Senate Majority Leader Harry Reid, D-Nev., has pushed off a vote on increasing the minimum wage until late March or early April, citing scheduling conflicts and obstruction by Senate Republicans.
Reid initially said he would hold a vote on the legislation – a top priority for Democrats this year – at the beginning of March, but indicated today that would no longer be possible.
“You saw the performance today -- Republicans forcing votes on matters that we reported unanimously out of judiciary committee,” he said. “So, the slowdown has been a result of continued obstruction, a desire that we do something on unemployment benefit extension and the problem with nominations.”
The majority leader has also struggled to secure passage of an extension of Emergency Unemployment Compensation (EUC) program, as Republicans have sought both an offset for the spending and an open amendment process, the latter of which Reid is unwilling to give.
But where he has full Democratic support on EUC benefits, Reid could struggle to hold his full caucus together on the minimum wage. Sen. Mark Pryor, D-Ark., who is facing a tough reelection back home, has said raising the minimum wage to $10.10 an hour is too much, too fast. And Sen. Mary Landrieu, D-La., with her own reelection woes, hasn’t committed to full $10.10 figure – something Reid has indicated is non-negotiable.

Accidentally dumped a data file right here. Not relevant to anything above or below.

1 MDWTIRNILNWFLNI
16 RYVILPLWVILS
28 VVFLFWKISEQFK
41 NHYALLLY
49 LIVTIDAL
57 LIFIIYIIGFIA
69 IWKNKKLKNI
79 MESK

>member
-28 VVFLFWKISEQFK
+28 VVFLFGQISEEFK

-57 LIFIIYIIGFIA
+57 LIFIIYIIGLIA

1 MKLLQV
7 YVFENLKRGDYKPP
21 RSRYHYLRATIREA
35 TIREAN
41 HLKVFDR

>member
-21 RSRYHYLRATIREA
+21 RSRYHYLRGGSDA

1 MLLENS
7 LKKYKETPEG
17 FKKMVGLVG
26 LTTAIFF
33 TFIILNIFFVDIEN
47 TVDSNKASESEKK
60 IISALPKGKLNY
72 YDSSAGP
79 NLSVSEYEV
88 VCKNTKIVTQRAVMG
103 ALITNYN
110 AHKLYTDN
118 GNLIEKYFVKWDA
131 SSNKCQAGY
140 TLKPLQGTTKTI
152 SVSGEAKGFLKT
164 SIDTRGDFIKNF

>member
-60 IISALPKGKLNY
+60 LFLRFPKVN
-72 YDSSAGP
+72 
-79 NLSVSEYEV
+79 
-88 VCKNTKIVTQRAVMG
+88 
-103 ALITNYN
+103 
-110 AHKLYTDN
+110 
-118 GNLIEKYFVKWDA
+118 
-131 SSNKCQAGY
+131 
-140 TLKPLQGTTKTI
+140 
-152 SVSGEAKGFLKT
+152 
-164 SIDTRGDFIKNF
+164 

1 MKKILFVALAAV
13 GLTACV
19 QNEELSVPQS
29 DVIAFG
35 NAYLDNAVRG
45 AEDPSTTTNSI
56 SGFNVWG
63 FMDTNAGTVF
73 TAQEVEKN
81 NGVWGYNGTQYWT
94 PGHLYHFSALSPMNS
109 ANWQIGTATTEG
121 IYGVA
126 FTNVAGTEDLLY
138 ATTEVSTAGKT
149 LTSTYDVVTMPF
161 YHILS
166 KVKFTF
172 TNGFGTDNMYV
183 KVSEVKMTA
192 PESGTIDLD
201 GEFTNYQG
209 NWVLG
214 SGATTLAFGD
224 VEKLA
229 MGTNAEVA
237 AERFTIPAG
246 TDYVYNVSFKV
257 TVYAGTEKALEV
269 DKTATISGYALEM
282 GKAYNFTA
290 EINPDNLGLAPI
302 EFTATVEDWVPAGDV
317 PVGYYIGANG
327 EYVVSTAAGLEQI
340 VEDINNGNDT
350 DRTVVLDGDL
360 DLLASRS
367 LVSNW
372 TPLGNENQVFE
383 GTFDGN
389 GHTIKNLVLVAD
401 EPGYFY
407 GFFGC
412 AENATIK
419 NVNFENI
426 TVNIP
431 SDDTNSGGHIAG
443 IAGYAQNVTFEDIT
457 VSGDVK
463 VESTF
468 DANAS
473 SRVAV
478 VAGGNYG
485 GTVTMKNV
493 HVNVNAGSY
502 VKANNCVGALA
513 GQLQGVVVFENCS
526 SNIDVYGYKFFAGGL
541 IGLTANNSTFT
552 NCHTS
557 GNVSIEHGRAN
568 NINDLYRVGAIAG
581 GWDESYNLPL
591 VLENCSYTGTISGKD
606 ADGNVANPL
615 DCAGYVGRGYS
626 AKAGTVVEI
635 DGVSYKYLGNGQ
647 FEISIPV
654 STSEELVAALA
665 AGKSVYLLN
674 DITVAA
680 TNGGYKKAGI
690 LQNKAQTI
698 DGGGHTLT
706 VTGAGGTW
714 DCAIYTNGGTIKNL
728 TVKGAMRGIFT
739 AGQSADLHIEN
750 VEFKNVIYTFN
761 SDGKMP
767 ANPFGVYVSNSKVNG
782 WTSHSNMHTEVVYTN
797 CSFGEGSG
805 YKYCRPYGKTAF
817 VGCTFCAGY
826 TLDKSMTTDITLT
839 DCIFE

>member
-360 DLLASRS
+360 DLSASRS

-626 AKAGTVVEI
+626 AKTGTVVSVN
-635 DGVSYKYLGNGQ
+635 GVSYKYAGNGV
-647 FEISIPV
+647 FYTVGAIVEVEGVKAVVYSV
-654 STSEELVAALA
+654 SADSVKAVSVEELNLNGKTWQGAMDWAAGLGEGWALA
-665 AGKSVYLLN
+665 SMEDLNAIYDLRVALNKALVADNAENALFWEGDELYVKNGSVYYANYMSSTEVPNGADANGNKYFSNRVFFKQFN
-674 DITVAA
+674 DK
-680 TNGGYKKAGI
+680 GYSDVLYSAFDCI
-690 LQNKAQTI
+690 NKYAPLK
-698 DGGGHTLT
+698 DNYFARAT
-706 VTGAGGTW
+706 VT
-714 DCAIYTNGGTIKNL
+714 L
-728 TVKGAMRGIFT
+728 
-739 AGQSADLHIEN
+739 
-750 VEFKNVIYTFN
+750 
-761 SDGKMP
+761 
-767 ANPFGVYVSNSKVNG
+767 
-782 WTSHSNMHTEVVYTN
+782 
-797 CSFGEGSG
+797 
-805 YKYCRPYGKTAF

“People have a right to vote however they want,” Reid said. But he added it makes it “tough” when private companies like Gap, Inc., have voluntarily raised their own minimum wages.
Sen. Tom Harkin, D-Iowa, one of the coauthors of the minimum wage bill, argued that the amount the wage would go up matches an increase signed into law by former President George W. Bush (a 42 percent increase over three years under Bush versus a 39 percent increase over three years, which is being proposed in 2014).
“If you don’t like $10.10, what you are saying in effect is, ‘I want a minimum wage whereby if you work full time in a job you are going to below poverty.’ Well, if people want to vote that way, that’s their conscience, but I don’t find too many Democrats who want to vote that way,” Harkin said.
Without some Democratic support, it’s hard to see the Senate getting enough votes for the increase.
Republicans won’t necessarily make up for reticent Democrats. Minority Leader Mitch McConnell, R-Ky., said he hopes the bill doesn’t have a chance, citing a study from the Congressional Budget Office that said raising the minimum wage could cost 500,000 jobs (though it would also raise wages for an estimated 16.5 million people).
“The last thing we need to be doing right now in our country is passing legislation that destroys even more jobs. This is a tepid recovery at best – the worst recovery after a deep recession since World War II. Goodness gracious,” McConnell said.
Harkin said he has talked to many Republicans, some of whom are opposed to the bill, some of whom are thinking about it and others who are waiting to see what happens. While Republicans would be likely to seek a full and open amendment process, Harkin argues that would kill the bill – an area where Reid is likely to agree, which could fuel Republican opposition.